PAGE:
There are several exceptionally hot Michel/Stephanie love scenes in season one. The most interesting is the one where they have sex on the desk in her father's office. He kisses her with a mouthful of champagne that ends up all over them both. And then they have a disagreement while they are still intimately connected. This is a fascinating scene, and not just because it is exceptionally sexy. In a way, it speaks volumes about their entire relationship. Even though they are still connected, still turned on by each other, he is angry because he has just found out that she went through his personal messages to find out where he was. She invaded his personal space. And -- tellingly -- she didn't see it as a problem.
Season one ends with Stephanie telling the entire newsroom that she is pregnant, only seconds after telling a shocked Michel that she is having his baby. Not an auspicious way to start a family.
Scoop Season Two (1993)
Things aren't going well for new parents Stephanie and Michel.
Although he loves their son Francois, Michel feels trapped and doesn't want to settle down; he still sees his relationship with Stephanie as a battle for his freedom. At one point, Michel even compares their love affair to a championship bout. Inevitably they break up, and Michel begins an affair with a rock star while Stephanie also makes a tentative stab at another relationship. Just as inevitably, they are drawn back together because the attraction is still too strong.
Stephanie's father, Robert Rousseau, is contemptuous of Michel and ignores him, while Michel is sensitive to every slight. Yes, Stephanie is champagne and Michel is beer; there is even a scene in season two where Stephanie is actually drinking champagne while Michel is drinking beer from a bottle.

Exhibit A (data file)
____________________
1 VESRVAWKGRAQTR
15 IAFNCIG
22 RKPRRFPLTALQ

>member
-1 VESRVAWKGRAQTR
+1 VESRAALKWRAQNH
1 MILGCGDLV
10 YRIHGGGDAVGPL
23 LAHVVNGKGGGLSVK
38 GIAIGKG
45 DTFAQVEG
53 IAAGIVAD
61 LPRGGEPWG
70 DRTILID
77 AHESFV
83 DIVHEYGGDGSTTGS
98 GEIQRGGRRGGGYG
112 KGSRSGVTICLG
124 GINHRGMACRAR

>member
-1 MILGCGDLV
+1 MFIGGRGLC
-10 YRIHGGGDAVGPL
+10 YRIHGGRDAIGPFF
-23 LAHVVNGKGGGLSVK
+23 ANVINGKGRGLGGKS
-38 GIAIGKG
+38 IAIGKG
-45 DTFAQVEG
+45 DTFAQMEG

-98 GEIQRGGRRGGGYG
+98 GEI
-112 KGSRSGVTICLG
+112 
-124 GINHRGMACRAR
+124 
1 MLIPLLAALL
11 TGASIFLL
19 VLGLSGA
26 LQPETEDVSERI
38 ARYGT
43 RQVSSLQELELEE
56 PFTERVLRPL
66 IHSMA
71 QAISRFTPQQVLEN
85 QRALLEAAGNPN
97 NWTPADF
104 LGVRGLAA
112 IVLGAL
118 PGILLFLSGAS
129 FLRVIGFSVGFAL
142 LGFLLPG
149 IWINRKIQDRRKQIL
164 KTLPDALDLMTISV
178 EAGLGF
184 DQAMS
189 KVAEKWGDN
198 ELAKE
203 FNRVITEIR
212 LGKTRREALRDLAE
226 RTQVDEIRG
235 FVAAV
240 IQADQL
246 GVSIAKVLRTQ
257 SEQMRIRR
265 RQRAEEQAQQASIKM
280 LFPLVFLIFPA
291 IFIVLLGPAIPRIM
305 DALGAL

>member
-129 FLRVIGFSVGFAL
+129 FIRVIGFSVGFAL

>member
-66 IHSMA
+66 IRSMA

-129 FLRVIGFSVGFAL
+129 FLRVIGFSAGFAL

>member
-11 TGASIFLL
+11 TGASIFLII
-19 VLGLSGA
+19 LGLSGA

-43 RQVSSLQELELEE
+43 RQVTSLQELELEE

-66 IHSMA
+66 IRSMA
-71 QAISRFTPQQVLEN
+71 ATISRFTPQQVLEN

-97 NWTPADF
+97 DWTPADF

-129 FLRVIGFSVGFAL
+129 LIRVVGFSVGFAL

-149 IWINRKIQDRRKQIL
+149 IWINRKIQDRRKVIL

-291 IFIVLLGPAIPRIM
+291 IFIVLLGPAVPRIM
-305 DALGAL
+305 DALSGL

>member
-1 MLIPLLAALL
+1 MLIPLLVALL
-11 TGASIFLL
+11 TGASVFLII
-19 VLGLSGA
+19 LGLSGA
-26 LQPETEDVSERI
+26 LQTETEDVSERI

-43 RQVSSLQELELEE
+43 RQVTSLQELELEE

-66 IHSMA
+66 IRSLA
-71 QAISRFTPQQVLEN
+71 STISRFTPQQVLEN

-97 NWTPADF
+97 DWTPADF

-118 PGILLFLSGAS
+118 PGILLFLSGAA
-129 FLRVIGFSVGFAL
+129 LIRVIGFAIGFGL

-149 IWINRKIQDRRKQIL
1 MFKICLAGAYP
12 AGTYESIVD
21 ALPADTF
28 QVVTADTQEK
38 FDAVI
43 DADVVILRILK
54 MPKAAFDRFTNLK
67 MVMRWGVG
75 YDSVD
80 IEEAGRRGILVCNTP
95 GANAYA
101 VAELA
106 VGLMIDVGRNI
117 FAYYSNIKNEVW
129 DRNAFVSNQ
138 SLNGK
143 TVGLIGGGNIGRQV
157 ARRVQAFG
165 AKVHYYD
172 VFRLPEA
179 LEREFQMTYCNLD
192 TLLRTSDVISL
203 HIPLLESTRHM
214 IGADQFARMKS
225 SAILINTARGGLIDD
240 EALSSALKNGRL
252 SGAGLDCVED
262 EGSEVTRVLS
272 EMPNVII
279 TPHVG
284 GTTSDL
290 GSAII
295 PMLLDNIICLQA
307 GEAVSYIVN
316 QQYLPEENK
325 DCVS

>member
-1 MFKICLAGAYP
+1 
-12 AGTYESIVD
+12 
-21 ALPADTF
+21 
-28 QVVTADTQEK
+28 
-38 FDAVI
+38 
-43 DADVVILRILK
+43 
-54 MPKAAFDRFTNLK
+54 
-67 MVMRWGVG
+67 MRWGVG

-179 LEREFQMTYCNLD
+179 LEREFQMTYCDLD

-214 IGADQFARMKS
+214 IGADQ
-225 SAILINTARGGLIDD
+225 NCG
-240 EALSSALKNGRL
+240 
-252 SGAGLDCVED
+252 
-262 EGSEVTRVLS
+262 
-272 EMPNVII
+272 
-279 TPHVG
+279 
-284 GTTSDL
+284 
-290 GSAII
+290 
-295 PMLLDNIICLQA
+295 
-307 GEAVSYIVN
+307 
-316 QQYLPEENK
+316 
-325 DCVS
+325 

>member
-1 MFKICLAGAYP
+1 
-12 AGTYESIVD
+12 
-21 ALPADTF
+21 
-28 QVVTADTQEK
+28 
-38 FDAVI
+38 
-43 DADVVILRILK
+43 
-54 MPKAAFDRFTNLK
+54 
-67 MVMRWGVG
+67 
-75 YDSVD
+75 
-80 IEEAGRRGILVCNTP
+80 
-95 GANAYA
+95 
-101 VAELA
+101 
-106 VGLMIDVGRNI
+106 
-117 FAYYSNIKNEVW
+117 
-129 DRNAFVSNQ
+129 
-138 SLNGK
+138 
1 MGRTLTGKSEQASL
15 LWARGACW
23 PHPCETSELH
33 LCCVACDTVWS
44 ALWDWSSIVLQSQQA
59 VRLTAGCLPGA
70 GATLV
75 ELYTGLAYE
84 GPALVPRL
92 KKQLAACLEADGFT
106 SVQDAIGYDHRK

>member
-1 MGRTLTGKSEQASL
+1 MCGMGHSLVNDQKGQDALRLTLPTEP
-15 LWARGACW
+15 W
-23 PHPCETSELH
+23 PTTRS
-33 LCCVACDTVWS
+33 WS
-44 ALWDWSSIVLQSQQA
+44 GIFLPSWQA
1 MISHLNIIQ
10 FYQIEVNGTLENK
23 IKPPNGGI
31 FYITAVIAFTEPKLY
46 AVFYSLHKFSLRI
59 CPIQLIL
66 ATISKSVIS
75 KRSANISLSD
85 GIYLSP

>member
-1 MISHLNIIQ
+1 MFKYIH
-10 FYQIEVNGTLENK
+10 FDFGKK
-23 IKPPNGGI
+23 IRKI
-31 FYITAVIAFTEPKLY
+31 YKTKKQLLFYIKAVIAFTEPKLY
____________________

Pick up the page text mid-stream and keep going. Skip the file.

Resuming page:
The season culminates with Stephanie starting her own paper, Scoop, and taking L'Express's best reporters with her. Including Michel.
Scoop Season Three (1994)
Season three has the strongest dramatic arcs for both Stephanie and Michel.
Scoop is experiencing growing pains and running a loss. L'Express is also struggling after losing its best reporters to Scoop. Michel is finding it difficult to work for his girlfriend. Tinker and Gabriella are working for competing papers and having marital problems. Francois embarks on a romance with the young, volatile Margot, the new financial officer of Scoop. In my least favorite and occasionally so sweet it's nauseating Scoop subplot, Leona finds the perfect man and has a premature baby.
After being "outed" in L'Express as a billionaire's daughter, Stephanie is kidnapped and spends a number of episodes imprisoned in a basement under frightening conditions. Michel is frantic, and determined to find her. After she is rescued, she experiences serious post-traumatic stress. Michel is at first understanding, but eventually loses patience with her. The acting is good, although it occasionally goes a bit over the top.
Michel gets his own heavily dramatic subplot, too. While covering a mine disaster, Michel carries his brash young reporter bit too far when he gets trapped in the mine himself and nearly dies.
Scoop Season Four (1995)
What does it profit a woman to gain a multi-billion dollar empire and lose her exceptionally hot boyfriend?